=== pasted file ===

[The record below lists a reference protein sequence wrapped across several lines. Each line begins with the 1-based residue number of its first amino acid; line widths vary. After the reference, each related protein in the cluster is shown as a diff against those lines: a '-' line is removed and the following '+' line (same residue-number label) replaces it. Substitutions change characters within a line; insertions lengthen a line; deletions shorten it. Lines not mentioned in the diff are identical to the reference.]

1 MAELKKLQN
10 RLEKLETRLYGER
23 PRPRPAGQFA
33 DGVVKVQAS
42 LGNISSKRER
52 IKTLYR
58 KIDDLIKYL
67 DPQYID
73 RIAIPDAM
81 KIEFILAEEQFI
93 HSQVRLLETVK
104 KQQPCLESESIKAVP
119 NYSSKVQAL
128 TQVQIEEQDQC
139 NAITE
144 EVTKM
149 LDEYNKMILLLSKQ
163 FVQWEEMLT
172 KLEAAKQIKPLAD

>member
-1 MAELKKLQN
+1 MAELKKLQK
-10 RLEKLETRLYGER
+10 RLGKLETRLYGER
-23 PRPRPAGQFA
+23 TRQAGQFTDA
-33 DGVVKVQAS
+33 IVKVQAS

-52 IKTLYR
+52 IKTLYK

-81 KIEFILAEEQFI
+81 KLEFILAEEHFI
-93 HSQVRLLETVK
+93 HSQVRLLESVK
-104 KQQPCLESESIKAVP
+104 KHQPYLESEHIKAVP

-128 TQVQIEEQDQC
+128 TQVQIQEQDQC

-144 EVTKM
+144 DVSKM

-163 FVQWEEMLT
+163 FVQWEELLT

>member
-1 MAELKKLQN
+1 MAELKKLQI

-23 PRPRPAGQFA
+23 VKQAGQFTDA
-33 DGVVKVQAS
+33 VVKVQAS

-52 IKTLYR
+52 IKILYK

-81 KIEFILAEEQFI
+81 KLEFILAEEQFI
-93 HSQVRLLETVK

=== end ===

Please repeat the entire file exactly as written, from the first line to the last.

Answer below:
[The record below lists a reference protein sequence wrapped across several lines. Each line begins with the 1-based residue number of its first amino acid; line widths vary. After the reference, each related protein in the cluster is shown as a diff against those lines: a '-' line is removed and the following '+' line (same residue-number label) replaces it. Substitutions change characters within a line; insertions lengthen a line; deletions shorten it. Lines not mentioned in the diff are identical to the reference.]

1 MAELKKLQN
10 RLEKLETRLYGER
23 PRPRPAGQFA
33 DGVVKVQAS
42 LGNISSKRER
52 IKTLYR
58 KIDDLIKYL
67 DPQYID
73 RIAIPDAM
81 KIEFILAEEQFI
93 HSQVRLLETVK
104 KQQPCLESESIKAVP
119 NYSSKVQAL
128 TQVQIEEQDQC
139 NAITE
144 EVTKM
149 LDEYNKMILLLSKQ
163 FVQWEEMLT
172 KLEAAKQIKPLAD

>member
-1 MAELKKLQN
+1 MAELKKLQK
-10 RLEKLETRLYGER
+10 RLGKLETRLYGER
-23 PRPRPAGQFA
+23 TRQAGQFTDA
-33 DGVVKVQAS
+33 IVKVQAS

-52 IKTLYR
+52 IKTLYK

-81 KIEFILAEEQFI
+81 KLEFILAEEHFI
-93 HSQVRLLETVK
+93 HSQVRLLESVK
-104 KQQPCLESESIKAVP
+104 KHQPYLESEHIKAVP

-128 TQVQIEEQDQC
+128 TQVQIQEQDQC

-144 EVTKM
+144 DVSKM

-163 FVQWEEMLT
+163 FVQWEELLT

>member
-1 MAELKKLQN
+1 MAELKKLQI

-23 PRPRPAGQFA
+23 VKQAGQFTDA
-33 DGVVKVQAS
+33 VVKVQAS

-52 IKTLYR
+52 IKILYK

-81 KIEFILAEEQFI
+81 KLEFILAEEQFI
-93 HSQVRLLETVK